A staunch Arsenal fan, Archbishop Kazimba enjoyed every little bit of the Gunners triumph over North London rivals Tottenham Hotspurs over the weekend.
Archbishop Stephen Kazimba reveals 3 things he’s learning from Arsenal’s Saka
Archbishop Church of Uganda Stephen Kazimba has revealed three things he’s learning from Arsenal’s on-form forward Bukayo Saka.
The cleric was full of praise of Saka’s efforts in the game which included the opening goal against Tottenham scoring from an ‘almost impossible’ angle to beat veteran goalkeeper Hugo Lloris.
Saka running the show on the right flank proved too much for Tottenham to handle and would open the scoring forcing Hugo Lloris to an own goal.
He ran onto a long ball down the right and cut inside Ryan Ssesegnon, beating him easily. Saka blasted a powerful strike from a seemingly impossible angle straight at Lloris who failed to get good hold of it and squirmed it into his own net.
Hoisting Arsenal eight points clear at the summit of the English Premier League table, Kazimba made his feelings clear on Twitter.
"Our boys did it again. Arsenal, the Gunners! And for Man Utd fans, congratulations upon yesterday's win. Pray hard to maintain the momentum. Soccer becomes nice when Giants win and compete. That's why they say soccer is soccer," Kazimba wrote on Twitter.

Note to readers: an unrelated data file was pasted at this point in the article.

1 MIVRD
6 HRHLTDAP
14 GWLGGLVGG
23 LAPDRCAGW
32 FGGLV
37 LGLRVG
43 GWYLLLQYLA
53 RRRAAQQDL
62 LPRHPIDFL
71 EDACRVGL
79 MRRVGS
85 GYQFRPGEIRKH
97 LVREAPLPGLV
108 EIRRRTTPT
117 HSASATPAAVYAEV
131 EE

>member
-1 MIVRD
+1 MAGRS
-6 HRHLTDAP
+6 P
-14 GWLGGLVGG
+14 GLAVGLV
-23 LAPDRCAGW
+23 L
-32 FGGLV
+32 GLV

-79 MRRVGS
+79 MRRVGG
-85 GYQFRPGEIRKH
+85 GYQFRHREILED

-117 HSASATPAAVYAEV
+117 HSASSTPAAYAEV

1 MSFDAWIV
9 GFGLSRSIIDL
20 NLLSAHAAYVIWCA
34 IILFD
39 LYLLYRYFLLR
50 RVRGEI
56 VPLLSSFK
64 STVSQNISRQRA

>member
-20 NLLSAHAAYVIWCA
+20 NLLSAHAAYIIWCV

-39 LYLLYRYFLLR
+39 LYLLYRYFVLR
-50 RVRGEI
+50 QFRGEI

He noted that he’s learning three key areas from Saka and these include; strategic positioning, teamwork and teamwork. He further added that Saka is a prayerful person.
"I always refer Bukayo Saka whenever I am talking about strategic positioning. @BukayoSaka87 knows how to position himself well during the game and values teamwork. I learn the following from him; 1) Strategic positioning, 2) Teamwork. I think he is equally prayerful."
Ahead of the 2022 World Cup Qatar, Saka revealed that he reads the Bible to keep his mind off the pressure and stress of football, something that could have struck a cord with the servant of God.
"I read my Bible every night. For me, it's really important to have the presence of God in me all the time and it gives me more confidence to know that God's plan is perfect, so I can go on the pitch and know that God has my back," he said last month.
"But the main thing for me is just keeping my faith. You know just having faith in God, so I don't need to be nervous or worry about any outcomes because, obviously, it's my first World Cup.
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